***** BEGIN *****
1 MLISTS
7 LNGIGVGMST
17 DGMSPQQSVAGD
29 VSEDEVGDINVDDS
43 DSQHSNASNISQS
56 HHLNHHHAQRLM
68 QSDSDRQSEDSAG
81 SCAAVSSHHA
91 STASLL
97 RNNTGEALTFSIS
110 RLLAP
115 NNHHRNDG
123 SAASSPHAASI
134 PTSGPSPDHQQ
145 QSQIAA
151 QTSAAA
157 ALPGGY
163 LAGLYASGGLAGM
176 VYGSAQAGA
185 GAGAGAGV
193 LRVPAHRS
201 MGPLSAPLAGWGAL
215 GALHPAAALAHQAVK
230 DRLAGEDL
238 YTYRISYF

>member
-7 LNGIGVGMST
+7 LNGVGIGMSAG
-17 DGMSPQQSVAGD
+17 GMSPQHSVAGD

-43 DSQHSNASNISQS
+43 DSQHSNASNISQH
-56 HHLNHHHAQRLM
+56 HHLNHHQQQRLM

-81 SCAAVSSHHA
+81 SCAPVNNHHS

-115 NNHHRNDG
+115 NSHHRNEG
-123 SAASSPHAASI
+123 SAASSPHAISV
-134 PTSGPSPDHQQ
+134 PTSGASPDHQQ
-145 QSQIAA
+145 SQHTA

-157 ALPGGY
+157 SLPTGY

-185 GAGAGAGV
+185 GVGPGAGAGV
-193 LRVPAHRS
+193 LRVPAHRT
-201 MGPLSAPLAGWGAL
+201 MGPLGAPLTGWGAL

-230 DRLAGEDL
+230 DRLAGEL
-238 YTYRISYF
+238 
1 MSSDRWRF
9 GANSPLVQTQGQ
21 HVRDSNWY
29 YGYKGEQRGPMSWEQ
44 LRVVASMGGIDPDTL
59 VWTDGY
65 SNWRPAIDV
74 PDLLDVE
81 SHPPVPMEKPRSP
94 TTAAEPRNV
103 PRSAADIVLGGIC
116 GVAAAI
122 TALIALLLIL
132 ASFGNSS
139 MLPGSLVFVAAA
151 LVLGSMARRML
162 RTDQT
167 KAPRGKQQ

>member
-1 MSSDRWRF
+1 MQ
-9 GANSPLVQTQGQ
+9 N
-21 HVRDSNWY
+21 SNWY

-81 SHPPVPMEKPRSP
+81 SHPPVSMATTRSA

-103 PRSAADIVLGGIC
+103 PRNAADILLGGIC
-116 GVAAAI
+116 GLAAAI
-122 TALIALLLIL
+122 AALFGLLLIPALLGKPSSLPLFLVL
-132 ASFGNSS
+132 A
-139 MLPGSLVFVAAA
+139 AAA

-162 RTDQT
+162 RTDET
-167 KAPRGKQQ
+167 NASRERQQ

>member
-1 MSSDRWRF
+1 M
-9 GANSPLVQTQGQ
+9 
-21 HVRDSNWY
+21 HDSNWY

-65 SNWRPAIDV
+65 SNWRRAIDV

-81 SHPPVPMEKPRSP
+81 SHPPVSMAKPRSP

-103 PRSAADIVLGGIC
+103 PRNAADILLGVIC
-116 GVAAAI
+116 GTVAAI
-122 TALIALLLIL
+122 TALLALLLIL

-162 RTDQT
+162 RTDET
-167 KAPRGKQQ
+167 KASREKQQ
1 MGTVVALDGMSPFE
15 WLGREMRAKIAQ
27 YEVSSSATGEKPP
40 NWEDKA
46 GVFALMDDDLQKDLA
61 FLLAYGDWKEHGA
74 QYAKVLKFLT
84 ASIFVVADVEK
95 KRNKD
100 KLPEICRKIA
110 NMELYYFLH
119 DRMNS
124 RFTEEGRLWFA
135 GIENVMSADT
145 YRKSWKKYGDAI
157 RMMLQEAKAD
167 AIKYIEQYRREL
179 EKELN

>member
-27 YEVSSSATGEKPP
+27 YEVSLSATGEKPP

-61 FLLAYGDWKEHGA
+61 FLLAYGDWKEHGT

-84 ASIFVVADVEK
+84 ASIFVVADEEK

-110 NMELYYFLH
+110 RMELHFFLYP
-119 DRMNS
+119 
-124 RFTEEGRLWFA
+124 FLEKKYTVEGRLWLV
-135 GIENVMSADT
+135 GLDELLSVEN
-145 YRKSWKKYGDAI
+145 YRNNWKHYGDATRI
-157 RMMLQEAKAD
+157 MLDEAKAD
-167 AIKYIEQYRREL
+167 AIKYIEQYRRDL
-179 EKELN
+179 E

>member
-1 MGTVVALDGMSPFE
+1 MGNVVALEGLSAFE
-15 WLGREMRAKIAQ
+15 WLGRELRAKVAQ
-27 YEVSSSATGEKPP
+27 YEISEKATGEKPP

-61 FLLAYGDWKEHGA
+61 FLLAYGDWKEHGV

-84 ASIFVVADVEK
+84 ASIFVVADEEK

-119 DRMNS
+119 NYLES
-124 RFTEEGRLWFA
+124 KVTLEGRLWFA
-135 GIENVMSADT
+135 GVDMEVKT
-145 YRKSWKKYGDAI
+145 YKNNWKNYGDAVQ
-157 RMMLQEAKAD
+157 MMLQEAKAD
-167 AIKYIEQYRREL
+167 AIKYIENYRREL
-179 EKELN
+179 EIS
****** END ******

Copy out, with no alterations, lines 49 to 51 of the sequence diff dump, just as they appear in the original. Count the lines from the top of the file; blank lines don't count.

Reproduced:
-193 LRVPAHRS
+193 LRVPAHRT
-201 MGPLSAPLAGWGAL